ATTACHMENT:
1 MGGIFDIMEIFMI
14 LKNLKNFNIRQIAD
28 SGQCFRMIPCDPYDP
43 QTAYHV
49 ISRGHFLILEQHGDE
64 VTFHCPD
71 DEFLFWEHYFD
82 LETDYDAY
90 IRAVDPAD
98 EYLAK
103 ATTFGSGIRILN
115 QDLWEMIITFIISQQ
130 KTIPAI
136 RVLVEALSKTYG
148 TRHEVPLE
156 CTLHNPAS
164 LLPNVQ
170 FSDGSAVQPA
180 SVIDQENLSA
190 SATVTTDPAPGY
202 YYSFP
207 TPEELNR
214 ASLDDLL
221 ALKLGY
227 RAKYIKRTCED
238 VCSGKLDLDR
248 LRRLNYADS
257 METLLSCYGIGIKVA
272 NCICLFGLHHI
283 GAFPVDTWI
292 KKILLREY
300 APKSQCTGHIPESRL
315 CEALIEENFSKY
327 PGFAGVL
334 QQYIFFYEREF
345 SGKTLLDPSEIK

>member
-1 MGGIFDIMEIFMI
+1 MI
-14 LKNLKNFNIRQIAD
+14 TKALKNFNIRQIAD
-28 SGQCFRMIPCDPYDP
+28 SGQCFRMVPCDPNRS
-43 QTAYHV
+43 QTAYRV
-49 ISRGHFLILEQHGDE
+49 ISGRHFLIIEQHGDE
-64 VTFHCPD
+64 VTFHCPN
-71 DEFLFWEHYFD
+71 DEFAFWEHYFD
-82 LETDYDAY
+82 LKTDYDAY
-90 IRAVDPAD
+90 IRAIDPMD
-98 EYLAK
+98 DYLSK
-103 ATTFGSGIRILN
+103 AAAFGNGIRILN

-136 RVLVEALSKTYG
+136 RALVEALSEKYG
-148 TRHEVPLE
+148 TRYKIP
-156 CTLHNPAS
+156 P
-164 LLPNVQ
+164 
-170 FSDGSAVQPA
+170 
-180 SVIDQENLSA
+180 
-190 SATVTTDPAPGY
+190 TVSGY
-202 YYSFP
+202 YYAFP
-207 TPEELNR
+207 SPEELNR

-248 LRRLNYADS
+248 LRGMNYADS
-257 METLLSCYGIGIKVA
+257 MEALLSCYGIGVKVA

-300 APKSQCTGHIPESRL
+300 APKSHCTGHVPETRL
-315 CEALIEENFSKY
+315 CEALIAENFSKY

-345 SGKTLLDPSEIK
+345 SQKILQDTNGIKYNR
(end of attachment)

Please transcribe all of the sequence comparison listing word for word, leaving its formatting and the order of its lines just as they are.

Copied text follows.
1 MGGIFDIMEIFMI
14 LKNLKNFNIRQIAD
28 SGQCFRMIPCDPYDP
43 QTAYHV
49 ISRGHFLILEQHGDE
64 VTFHCPD
71 DEFLFWEHYFD
82 LETDYDAY
90 IRAVDPAD
98 EYLAK
103 ATTFGSGIRILN
115 QDLWEMIITFIISQQ
130 KTIPAI
136 RVLVEALSKTYG
148 TRHEVPLE
156 CTLHNPAS
164 LLPNVQ
170 FSDGSAVQPA
180 SVIDQENLSA
190 SATVTTDPAPGY
202 YYSFP
207 TPEELNR
214 ASLDDLL
221 ALKLGY
227 RAKYIKRTCED
238 VCSGKLDLDR
248 LRRLNYADS
257 METLLSCYGIGIKVA
272 NCICLFGLHHI
283 GAFPVDTWI
292 KKILLREY
300 APKSQCTGHIPESRL
315 CEALIEENFSKY
327 PGFAGVL
334 QQYIFFYEREF
345 SGKTLLDPSEIK

>member
-1 MGGIFDIMEIFMI
+1 MI
-14 LKNLKNFNIRQIAD
+14 TKALKNFNIRQIAD
-28 SGQCFRMIPCDPYDP
+28 SGQCFRMVPCDPNRS
-43 QTAYHV
+43 QTAYRV
-49 ISRGHFLILEQHGDE
+49 ISGRHFLIIEQHGDE
-64 VTFHCPD
+64 VTFHCPN
-71 DEFLFWEHYFD
+71 DEFAFWEHYFD
-82 LETDYDAY
+82 LKTDYDAY
-90 IRAVDPAD
+90 IRAIDPMD
-98 EYLAK
+98 DYLSK
-103 ATTFGSGIRILN
+103 AAAFGNGIRILN

-136 RVLVEALSKTYG
+136 RALVEALSEKYG
-148 TRHEVPLE
+148 TRYKIP
-156 CTLHNPAS
+156 P
-164 LLPNVQ
+164 
-170 FSDGSAVQPA
+170 
-180 SVIDQENLSA
+180 
-190 SATVTTDPAPGY
+190 TVSGY
-202 YYSFP
+202 YYAFP
-207 TPEELNR
+207 SPEELNR

-248 LRRLNYADS
+248 LRGMNYADS
-257 METLLSCYGIGIKVA
+257 MEALLSCYGIGVKVA

-300 APKSQCTGHIPESRL
+300 APKSHCTGHVPETRL
-315 CEALIEENFSKY
+315 CEALIAENFSKY

-345 SGKTLLDPSEIK
+345 SQKILQDTNGIKYNR